Typically, in a valve-operated ICE, an atomized mixture of gasoline and air is generally introduced via the valves into a cylinder movably containing a piston. The piston inside this cylinder moves up and down (reciprocates) inside the bore of the cylinder and in conjunction with the timed opening and closing of the valves, draws the fuel/air mixture into the combustion chamber; compresses the air/fuel mix into the combustion chamber (for greater burning efficiency and resulting power); combusts (burns) the compressed air/fuel mixture into the combustion chamber; vents from the combustion chamber, the exhaust formed from the combusted air/fuel mixture.

A crankshaft movably connected to the pistons (rotors), converts the reciprocal movement of the pistons into the rotation power that is generally the power output provided by the ICE. The crankshaft also moveably connected (e.g., by gears, chains, and the like) to and synchronizes the rotation of a camshaft which is generally used to synchronize the opening and closing of valves relative to the position of a piston within a bore of a cylinder. The cam shaft has a plurality of cam lobes this action exposes a greater and lesser portion of the lobe to directly or indirectly open a valve. Generally, each cam lobe provides the movement for a respective valve. The shape or contour of the cam lobe and the rotational position of the lobe on camshaft generally determines the valve's operational characteristics (e.g., timing of valve operation: when the respective valve will open and closed, for how long will respective valve remain open/closed; operation characteristics of respective valve: how wide will the respective valve open). The design of the camshaft is generally very carefully engineered to ensure proper operation of the engine and has direct effect on engine performance.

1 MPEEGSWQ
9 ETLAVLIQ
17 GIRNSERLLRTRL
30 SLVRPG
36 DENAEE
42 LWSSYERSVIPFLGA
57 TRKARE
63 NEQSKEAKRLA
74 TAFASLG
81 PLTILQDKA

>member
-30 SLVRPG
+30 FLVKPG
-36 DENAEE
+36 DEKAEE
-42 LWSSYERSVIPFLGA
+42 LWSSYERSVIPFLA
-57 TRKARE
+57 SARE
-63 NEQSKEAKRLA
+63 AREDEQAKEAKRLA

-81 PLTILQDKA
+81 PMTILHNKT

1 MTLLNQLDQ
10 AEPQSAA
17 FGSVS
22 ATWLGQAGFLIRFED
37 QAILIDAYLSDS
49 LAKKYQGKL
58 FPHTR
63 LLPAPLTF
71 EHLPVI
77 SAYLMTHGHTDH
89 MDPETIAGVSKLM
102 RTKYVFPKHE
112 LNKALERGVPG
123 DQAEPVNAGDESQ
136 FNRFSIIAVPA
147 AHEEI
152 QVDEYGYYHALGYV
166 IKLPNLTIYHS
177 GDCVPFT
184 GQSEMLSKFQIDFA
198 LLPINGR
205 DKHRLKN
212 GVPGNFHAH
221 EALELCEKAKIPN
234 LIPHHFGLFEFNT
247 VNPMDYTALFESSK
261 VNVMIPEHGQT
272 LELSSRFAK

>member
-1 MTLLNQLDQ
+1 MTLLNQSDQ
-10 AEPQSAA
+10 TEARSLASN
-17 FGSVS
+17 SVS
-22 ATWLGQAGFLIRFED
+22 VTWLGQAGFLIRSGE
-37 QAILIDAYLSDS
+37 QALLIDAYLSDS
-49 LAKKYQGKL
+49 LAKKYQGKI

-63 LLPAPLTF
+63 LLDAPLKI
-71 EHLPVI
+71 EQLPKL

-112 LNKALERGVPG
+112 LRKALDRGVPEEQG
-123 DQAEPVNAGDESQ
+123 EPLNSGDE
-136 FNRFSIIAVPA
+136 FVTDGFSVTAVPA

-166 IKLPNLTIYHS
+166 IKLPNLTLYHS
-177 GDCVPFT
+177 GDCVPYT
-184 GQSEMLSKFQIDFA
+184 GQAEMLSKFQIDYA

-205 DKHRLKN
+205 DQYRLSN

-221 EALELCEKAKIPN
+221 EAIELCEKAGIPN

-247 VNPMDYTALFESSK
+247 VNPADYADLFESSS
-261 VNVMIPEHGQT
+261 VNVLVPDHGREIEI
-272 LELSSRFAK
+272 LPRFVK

Generally, there are a two basic means for connecting the camshaft(s) to the valves of an ICE, a direct connection and an indirect connection using a rocker arm assembly, which is also generally known as a valve train assembly. One type of direct connection is generally known as the flathead ICE where the valves are generally mounted in the engine block along the camshaft(s) to allow the camshaft(s) to generally directly operate the valves. Another type of direct connection is generally found in a multiple overhead cam ICE, where multiple camshafts and their corresponding sets of valves are mounted in the cylinder head, allowing the camshafts to generally directly operate their corresponding sets of the valves.